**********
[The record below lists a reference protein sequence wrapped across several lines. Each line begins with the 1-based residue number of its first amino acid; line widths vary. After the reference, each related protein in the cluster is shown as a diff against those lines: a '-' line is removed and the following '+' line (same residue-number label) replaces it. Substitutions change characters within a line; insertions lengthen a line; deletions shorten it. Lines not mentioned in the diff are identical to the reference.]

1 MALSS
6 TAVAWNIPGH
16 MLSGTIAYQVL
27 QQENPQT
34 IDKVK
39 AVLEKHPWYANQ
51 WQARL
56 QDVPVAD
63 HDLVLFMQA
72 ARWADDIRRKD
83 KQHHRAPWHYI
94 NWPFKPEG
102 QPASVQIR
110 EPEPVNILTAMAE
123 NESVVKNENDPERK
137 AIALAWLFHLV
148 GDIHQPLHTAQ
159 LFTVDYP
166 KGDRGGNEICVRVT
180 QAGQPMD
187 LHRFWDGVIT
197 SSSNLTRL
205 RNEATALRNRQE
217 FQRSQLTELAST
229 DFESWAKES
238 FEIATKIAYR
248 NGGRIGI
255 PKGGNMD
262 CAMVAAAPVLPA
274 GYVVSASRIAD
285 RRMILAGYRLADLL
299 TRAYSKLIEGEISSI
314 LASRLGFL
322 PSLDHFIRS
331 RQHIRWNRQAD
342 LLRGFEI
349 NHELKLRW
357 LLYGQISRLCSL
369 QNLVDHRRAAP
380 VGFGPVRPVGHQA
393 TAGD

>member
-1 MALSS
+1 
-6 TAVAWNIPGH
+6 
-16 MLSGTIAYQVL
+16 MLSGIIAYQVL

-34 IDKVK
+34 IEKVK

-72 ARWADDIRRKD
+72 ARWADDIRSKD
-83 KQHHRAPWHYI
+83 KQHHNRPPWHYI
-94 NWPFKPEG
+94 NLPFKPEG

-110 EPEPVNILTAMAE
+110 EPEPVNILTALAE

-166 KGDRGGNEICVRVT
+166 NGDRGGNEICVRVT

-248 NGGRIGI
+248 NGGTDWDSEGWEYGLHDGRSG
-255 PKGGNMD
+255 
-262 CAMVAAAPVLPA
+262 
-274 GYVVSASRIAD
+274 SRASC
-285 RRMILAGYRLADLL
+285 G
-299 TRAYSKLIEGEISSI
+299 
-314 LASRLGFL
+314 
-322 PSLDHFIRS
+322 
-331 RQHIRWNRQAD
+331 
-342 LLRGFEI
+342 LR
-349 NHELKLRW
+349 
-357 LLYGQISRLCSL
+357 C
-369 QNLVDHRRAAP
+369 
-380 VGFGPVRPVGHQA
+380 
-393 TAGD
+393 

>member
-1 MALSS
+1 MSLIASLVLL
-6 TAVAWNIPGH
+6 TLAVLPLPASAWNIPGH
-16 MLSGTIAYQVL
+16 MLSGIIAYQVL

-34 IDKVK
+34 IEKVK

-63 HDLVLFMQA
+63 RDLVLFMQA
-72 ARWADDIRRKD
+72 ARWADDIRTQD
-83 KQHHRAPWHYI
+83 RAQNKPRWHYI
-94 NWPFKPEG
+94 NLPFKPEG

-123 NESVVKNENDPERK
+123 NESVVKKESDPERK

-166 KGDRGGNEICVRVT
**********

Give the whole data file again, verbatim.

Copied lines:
[The record below lists a reference protein sequence wrapped across several lines. Each line begins with the 1-based residue number of its first amino acid; line widths vary. After the reference, each related protein in the cluster is shown as a diff against those lines: a '-' line is removed and the following '+' line (same residue-number label) replaces it. Substitutions change characters within a line; insertions lengthen a line; deletions shorten it. Lines not mentioned in the diff are identical to the reference.]

1 MALSS
6 TAVAWNIPGH
16 MLSGTIAYQVL
27 QQENPQT
34 IDKVK
39 AVLEKHPWYANQ
51 WQARL
56 QDVPVAD
63 HDLVLFMQA
72 ARWADDIRRKD
83 KQHHRAPWHYI
94 NWPFKPEG
102 QPASVQIR
110 EPEPVNILTAMAE
123 NESVVKNENDPERK
137 AIALAWLFHLV
148 GDIHQPLHTAQ
159 LFTVDYP
166 KGDRGGNEICVRVT
180 QAGQPMD
187 LHRFWDGVIT
197 SSSNLTRL
205 RNEATALRNRQE
217 FQRSQLTELAST
229 DFESWAKES
238 FEIATKIAYR
248 NGGRIGI
255 PKGGNMD
262 CAMVAAAPVLPA
274 GYVVSASRIAD
285 RRMILAGYRLADLL
299 TRAYSKLIEGEISSI
314 LASRLGFL
322 PSLDHFIRS
331 RQHIRWNRQAD
342 LLRGFEI
349 NHELKLRW
357 LLYGQISRLCSL
369 QNLVDHRRAAP
380 VGFGPVRPVGHQA
393 TAGD

>member
-1 MALSS
+1 
-6 TAVAWNIPGH
+6 
-16 MLSGTIAYQVL
+16 MLSGIIAYQVL

-34 IDKVK
+34 IEKVK

-72 ARWADDIRRKD
+72 ARWADDIRSKD
-83 KQHHRAPWHYI
+83 KQHHNRPPWHYI
-94 NWPFKPEG
+94 NLPFKPEG

-110 EPEPVNILTAMAE
+110 EPEPVNILTALAE

-166 KGDRGGNEICVRVT
+166 NGDRGGNEICVRVT

-248 NGGRIGI
+248 NGGTDWDSEGWEYGLHDGRSG
-255 PKGGNMD
+255 
-262 CAMVAAAPVLPA
+262 
-274 GYVVSASRIAD
+274 SRASC
-285 RRMILAGYRLADLL
+285 G
-299 TRAYSKLIEGEISSI
+299 
-314 LASRLGFL
+314 
-322 PSLDHFIRS
+322 
-331 RQHIRWNRQAD
+331 
-342 LLRGFEI
+342 LR
-349 NHELKLRW
+349 
-357 LLYGQISRLCSL
+357 C
-369 QNLVDHRRAAP
+369 
-380 VGFGPVRPVGHQA
+380 
-393 TAGD
+393 

>member
-1 MALSS
+1 MSLIASLVLL
-6 TAVAWNIPGH
+6 TLAVLPLPASAWNIPGH
-16 MLSGTIAYQVL
+16 MLSGIIAYQVL

-34 IDKVK
+34 IEKVK

-63 HDLVLFMQA
+63 RDLVLFMQA
-72 ARWADDIRRKD
+72 ARWADDIRTQD
-83 KQHHRAPWHYI
+83 RAQNKPRWHYI
-94 NWPFKPEG
+94 NLPFKPEG

-123 NESVVKNENDPERK
+123 NESVVKKESDPERK

-166 KGDRGGNEICVRVT